Locked out workers reject D-J Composites offer

April 10, 2018
Written by Unifor
Aerospace workers in Gander, Newfoundland voted 97 per cent against the latest offer from D-J Composites, their American employer who locked them out of work 16 months ago.

“As workers we have made it clear from the beginning that we are not prepared to turn over control of our wages to the employer through a proposed pay system that creates wage uncertainty, and opens the door to potential wage cuts on an annual basis.” said Iggy Oram, Unifor Local 597 unit chair. “In addition, the company had made clear, they intend to lay off up to a third of the workforce, but has refused to identify who would be laid off. It is ridiculous to expect a worker to cast a ballot not knowing if you will have employment under the company’s offer.”

The employer’s last offer comes after the Newfoundland and Labrador Labour Relations Board found the company twice guilty of breaking provincial labour law, first in May 2017 and again in March of this year.

“The company’s offer is unfair, unreasonable, abnormal, and deliberately tries to divide the membership. Quite simply, it is designed for rejection. We have seen this throughout the bargaining process," said Shane Wark, Assistant to Unifor’s National President, following yesterday’s vote in Gander. “This is borne out by the fact that the offer rejected by our members yesterday was not unlike the offer proposed by the employer and rejected by our members in late 2016.”

In fact, the current offer is even worse than in 2016. Based on the company’s latest proposal, no member would know if they would be returning to work; and if they did return to work there is no guarantee of what job they would have; and if they had a job to return to, their wages could be reduced a year after they return.

“The law requires parties to bargain in good faith and make reasonable efforts to reach a collective agreement," said Lana Payne, Unifor’s Atlantic Regional Director, who has repeatedly raised concerns about the province’s inadequate labour laws. She added, “The fact that this employer has faced no real consequences after two violations has emboldened them in their attack on these workers. It’s a shameful demonstration of the inadequacy of the province’s outdated labour laws which have allowed an American employer to deny workers their rights, and make a mockery of the rules.”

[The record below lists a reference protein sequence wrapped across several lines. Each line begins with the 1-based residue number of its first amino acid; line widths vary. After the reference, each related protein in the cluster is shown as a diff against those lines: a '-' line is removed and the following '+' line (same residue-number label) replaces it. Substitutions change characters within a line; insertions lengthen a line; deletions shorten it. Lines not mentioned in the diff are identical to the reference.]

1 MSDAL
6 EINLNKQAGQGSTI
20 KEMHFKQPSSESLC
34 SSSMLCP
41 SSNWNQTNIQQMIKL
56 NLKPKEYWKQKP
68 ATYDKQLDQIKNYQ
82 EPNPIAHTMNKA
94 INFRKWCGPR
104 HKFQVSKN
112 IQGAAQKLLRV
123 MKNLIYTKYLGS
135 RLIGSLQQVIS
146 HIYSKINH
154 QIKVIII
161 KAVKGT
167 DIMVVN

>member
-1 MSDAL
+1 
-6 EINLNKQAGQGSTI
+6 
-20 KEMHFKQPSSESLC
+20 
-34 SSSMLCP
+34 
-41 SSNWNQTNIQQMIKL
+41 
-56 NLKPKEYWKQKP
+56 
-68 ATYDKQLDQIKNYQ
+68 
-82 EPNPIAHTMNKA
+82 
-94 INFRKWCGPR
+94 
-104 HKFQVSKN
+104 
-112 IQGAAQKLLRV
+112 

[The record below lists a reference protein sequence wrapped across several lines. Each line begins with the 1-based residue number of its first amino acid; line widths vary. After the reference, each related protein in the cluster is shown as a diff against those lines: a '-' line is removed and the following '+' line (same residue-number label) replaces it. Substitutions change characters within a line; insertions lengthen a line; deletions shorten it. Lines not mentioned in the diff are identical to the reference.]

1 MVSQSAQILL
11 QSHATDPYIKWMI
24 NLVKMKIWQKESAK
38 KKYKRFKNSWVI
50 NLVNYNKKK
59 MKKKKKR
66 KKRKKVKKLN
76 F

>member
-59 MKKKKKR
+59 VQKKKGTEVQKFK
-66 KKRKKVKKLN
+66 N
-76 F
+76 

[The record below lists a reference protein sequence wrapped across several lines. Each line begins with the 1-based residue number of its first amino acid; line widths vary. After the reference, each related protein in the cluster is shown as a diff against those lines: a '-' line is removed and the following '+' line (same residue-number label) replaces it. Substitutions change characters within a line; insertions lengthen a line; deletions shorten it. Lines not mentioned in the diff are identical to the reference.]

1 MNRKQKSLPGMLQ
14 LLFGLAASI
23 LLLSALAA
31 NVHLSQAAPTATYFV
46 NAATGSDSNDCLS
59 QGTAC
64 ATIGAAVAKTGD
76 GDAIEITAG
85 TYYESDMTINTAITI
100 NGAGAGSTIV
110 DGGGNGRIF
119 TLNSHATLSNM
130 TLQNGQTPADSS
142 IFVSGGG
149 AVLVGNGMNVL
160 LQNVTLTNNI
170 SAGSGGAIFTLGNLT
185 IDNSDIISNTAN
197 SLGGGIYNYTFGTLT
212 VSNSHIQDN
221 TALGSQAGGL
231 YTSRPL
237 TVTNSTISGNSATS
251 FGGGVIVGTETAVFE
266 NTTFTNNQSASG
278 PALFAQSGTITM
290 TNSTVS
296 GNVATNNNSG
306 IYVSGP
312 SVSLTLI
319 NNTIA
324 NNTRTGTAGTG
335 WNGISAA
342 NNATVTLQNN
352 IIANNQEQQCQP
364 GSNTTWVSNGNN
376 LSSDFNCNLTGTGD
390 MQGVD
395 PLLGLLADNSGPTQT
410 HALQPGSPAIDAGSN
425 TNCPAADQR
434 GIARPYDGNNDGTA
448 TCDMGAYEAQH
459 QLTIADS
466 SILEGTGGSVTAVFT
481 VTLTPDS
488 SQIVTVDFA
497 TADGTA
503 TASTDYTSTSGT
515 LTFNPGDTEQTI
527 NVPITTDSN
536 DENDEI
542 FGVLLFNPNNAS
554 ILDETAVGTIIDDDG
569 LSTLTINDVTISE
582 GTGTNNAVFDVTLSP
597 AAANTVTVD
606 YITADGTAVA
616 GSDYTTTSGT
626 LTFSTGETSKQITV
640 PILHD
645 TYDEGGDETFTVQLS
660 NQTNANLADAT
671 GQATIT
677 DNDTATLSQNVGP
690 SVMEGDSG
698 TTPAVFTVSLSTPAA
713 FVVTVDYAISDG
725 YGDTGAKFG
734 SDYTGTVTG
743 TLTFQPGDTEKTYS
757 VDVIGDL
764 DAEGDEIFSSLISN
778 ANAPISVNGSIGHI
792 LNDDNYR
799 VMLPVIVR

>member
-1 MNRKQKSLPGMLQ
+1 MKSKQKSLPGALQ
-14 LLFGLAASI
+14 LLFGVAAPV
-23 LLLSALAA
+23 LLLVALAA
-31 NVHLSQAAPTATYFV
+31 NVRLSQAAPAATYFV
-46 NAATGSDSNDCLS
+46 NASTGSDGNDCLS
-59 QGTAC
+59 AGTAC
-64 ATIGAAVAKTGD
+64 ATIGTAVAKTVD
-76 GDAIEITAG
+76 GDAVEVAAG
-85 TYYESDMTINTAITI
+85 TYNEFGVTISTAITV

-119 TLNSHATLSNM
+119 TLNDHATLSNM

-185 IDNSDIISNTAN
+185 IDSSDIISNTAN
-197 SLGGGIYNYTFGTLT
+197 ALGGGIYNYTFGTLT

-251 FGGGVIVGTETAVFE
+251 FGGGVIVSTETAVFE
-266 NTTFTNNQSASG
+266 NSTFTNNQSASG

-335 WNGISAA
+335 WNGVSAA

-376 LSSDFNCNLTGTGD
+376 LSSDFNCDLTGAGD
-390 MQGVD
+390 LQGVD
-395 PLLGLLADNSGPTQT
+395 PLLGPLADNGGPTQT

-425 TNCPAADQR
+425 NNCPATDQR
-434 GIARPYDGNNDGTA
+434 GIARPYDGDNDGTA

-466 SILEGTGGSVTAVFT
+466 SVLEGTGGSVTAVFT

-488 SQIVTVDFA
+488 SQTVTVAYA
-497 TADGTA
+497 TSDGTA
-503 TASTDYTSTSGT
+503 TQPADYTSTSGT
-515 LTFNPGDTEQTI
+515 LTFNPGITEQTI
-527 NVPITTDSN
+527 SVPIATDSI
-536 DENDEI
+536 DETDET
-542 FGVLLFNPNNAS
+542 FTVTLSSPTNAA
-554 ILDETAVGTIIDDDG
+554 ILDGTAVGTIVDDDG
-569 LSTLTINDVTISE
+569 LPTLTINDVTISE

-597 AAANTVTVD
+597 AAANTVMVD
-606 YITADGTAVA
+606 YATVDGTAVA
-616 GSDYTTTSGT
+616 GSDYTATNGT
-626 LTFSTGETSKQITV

As of today, Unifor’s request for a meeting in February with the Newfoundland and Labrador premier remains unanswered.

Related items

  • Bombardier completes sale of Downsview facility
    Bombardier has confirmed the completion of the previously announced sale of its Downsview property to the Public Sector Pension Investment Board for approximately $635 million US. This sale increases Bombardier’s cash position by more than $550 million US net of transaction and other associated costs.
  • IMP Aerospace awarded Norwegian P-3 Orion contract
    IMP Aerospace, headquartered in Halifax, Nova Scotia, has been awarded a contract by the Norwegian Defence Logistics Organisation (NDLO). The contract follows an international competitive bidding process for the maintenance of the P-3 Orion Maritime Patrol aircraft fleet operated by the Royal Norwegian Air Force (RNoAF).
  • Boeing, Safran new joint venture
    Boeing and Safran agreed to jointly design, build and service Auxiliary Power Units (APUs), onboard engines primarily used to start the main engines and power aircraft systems on the ground and, if necessary, in flight. Both companies will have a 50 per cent stake in the partnership, which will be based in the United States. The deal is expected to close in the second half of 2018.

Add comment


Security code
Refresh

Subscription Centre

 
New Subscription
 
Already a Subscriber
 
Customer Service
 
View Digital Magazine Renew

Most Popular

Latest Careers

We are using cookies to give you the best experience on our website. By continuing to use the site, you agree to the use of cookies. To find out more, read our Privacy Policy.